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Re: Should an application ever be allowed to change a schema?

From: mAsterdam <mAsterdam_at_vrijdag.org>
Date: Sat, 17 Apr 2004 21:17:16 +0200
Message-ID: <408182bc$0$560$e4fe514c@news.xs4all.nl>


Karen Sundquist wrote:

> mAsterdam wrote:

>>Karen Sundquist wrote:
>>>Imagine a database that is only accessed by a server application. 
>>...This effectively reduces the meaning of the word 'database' to
>>'deluxe filesystem'. No problem, many use the word in that sense.
>>The implication it is that part of the server application may be
>>busy taking care of contraints which would have to be guarded by the 
>>dbms if there would be other applications. Typically, developers
>>*will* implement some of the more complicated contraints in
>>the server application. This severely limits the chance of the
>>data ever being shared. 'Import' and 'export' facilities
>>become crucial to the success of the application.

>
> I don't understand your deduction that a database accessed only by
> server applications is no longer a database or that constraints cannot
> be included is such a database. Is it because, the actual users are
> hidden from the database, so user level privileges must be looked
> after by the application?

No, not at all.

In writing there is only a small
difference between the singular 'a server application' from your first post, and the plural 'server applications' from your second post.

However, to your architecture it matters a lot.

In the singular case you can protect your data wherever you see fit. In the plural case you had better put all constraints which protect your data in the database. A few weeks ago there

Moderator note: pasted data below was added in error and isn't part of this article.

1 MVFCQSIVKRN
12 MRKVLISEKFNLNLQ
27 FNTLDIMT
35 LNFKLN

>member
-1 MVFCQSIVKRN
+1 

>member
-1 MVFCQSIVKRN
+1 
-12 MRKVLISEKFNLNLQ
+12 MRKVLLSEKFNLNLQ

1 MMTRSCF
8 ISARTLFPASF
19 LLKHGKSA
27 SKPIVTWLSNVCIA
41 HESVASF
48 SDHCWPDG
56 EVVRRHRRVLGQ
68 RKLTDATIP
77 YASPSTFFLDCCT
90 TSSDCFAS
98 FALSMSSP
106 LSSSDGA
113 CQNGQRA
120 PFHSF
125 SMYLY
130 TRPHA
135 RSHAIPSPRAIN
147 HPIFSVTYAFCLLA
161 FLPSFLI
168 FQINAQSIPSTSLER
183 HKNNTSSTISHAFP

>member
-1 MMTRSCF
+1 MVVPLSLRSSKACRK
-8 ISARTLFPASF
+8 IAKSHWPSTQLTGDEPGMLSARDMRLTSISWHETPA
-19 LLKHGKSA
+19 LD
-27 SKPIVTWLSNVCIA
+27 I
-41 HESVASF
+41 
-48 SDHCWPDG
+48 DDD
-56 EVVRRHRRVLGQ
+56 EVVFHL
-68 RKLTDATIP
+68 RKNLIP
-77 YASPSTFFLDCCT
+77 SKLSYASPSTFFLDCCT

was a thread about the redundancy in the constraint specification caused by this.

> As you know, many databases these days are accessed directly only by
> the superuser and by a number of middleware server applications that
> marshal end user queries. Data is shared by these separate
> applications. Critical constraints are included in the database that
> are common to all users of the data. The middleware applications may
> impose their own local constraints which are not critical to the
> integrity of the data.

Who is responsible for the constraints imposed by the middleware? Which data do these constraints protect? Why would middleware protect data?
My take is:
Use the middleware to store and forward messages. That is what it is designed for. Received on Sat Apr 17 2004 - 14:17:16 CDT

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